Bit of a strange month, as I was away for much of it ‘on the road’ in South America – Chile, Brazil, Argentina: basically, a mixture of some business – lectures, meetings with students/ publishers – and pleasure (more later).
But, first, I was down in Cornwall, and still pursuing the antics of surrealist, occult painter Ithell Colquhoun. Like, this rather lovely painting of the ‘Goddess of the Moon’:
Somewhat different was the extraordinary modernist icons of Jasper Johns in London: most famous being his various US flags and targets. Good stuff, but like so many abstract painters, he seems to have had a purple patch and then lost his way somewhat.
At last, a sympathetic and appreciative review of my biography of Ralph McTell – by Peter Landon.
When I set out to do this book, it was clear that I had to find a different sort of coverage since Ralph had written so much about his early life, and also another have covered the same from the standard journalistic approach. I also have to admit, that I was interested in bringing a range of my own interests and explorations to the topic, all whilst having at the core a straight, and affectionate, consideration of Ralph’s life and times. The approach to offer various layers was meant to create a ‘discursive montage’. As a result, linearity is avoided in certain sections. The reviewer says that because he cannot understand some of the language – and calls it ‘academic’ – this could put people off.. I suppose I would ask what might be an alternative response?: for example, like digging deeper into some of that language in these sections and finding out what is there. In other words, why blame the author for something the reader is not prepared to do? Especially, as one and all admits, these bits can be skipped and the main conventional parts focused on.
If this disturbs the normal expectation that the author tells the reader what they should think and offers a way of appreciating the nature of one’s appreciation of Ralph’s work, well, that was intention. Putting it together, does the reader better understand the life and work in an integrated fashion’? As Peter Landon writes, ‘You may not have been through the exact same experiences, but you could well recall the same historical events. You may well end up, as I did, with an even greater appreciation of Ralph’s work and a better understanding of your own position and how you got to be where you are today’. Exactly!! Thank you Peter.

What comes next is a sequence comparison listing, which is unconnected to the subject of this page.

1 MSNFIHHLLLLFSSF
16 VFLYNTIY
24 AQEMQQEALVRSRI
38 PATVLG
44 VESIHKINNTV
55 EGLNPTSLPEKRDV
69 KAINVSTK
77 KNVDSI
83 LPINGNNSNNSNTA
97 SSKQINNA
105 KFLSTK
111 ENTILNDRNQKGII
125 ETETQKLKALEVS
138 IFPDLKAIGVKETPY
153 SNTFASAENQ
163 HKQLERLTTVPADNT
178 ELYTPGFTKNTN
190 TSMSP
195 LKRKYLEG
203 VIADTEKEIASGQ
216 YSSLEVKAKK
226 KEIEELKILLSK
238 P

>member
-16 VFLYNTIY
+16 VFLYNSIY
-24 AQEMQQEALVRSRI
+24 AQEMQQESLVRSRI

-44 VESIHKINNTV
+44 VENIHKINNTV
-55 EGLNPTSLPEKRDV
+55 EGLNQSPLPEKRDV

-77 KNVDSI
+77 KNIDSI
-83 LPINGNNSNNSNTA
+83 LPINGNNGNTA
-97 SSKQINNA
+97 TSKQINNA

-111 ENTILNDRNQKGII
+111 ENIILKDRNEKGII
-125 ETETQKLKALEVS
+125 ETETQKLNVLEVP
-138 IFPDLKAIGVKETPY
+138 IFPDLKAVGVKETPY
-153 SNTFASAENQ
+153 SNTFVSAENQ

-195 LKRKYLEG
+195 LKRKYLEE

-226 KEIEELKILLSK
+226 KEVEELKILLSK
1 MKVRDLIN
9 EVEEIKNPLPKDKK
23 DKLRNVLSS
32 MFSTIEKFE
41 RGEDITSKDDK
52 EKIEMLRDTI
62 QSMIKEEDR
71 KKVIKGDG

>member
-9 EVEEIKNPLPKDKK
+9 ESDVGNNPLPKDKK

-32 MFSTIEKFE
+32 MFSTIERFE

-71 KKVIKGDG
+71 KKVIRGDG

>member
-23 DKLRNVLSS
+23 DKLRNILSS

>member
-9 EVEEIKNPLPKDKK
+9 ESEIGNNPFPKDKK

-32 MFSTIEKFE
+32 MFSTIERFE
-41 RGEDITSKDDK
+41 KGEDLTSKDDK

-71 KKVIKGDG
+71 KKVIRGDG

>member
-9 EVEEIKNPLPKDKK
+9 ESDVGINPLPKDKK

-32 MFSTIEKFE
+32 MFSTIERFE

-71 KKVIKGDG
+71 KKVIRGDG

Sorry if what follows has the air of ‘holiday snaps’, but better have a visual round up than me waxing endlessly. So, I shall keep comments to a minimum.
First I am in Brazil – and a first Brazilian ‘tasting menu’ thanks to my contact there Fabio. Do not ask me what they all were, but they sure tasted good: various combinations of spice, fruit and other exotic ingredients.
I get interviewed by both the TV AND Radio.
I also get to choose one King Crimson track for the rock show. I choose Frame by Frame:
Then, a chance to explore a Brazilian book shop and purchase some CDs of Brazilian music.
Airports are the same the world over:
In Argentina, and a visit to the 7th highest mountain in the world: Anconcagua. I arrived in 37degrees of heat, but it snowed this day!! Luckily, someone was able to lend me a coat.
A trip to Santiago, Chile, the university and a chance to see the remarkable Icelandic band: Sigur Ros:
Lots of fun with pals Lucho and Lili:
Mike gets into the Matte:
Some fairly spectacular scenery; including where valleys have been flooded for the generation of electricity.
Still hot, and I take a solitary meal; but soon acquire a companion:
Speaking of food, there was Lucho’s magnificent Paella – cooked over hot coals in the garden:
And, more scenery:
In between, visiting the local wine vineyards: apparently, there are some 2000+ in the Mendoza area.
This lady was so enthusiastic about here wine: she said it contained the whole of life – in fact the different blends were named after her husband, father, children, etc.
We end up with a fine guitar course in a lovely setting..
On my final day, there is a magnificent sunset.
Walking up the road, and we are ambushed by ‘the kids’ yelling, and they gather for a farewell photo.
Like Trauffaut’s ‘les Mistons’, they could not understand the adult world, especially when I just sat and read a book when there was swimming, bike riding, football, TV, shouting, trampolining, etc.
Oh, yes, and taking great relish in disturbing my reading!!
A lot of fun, though.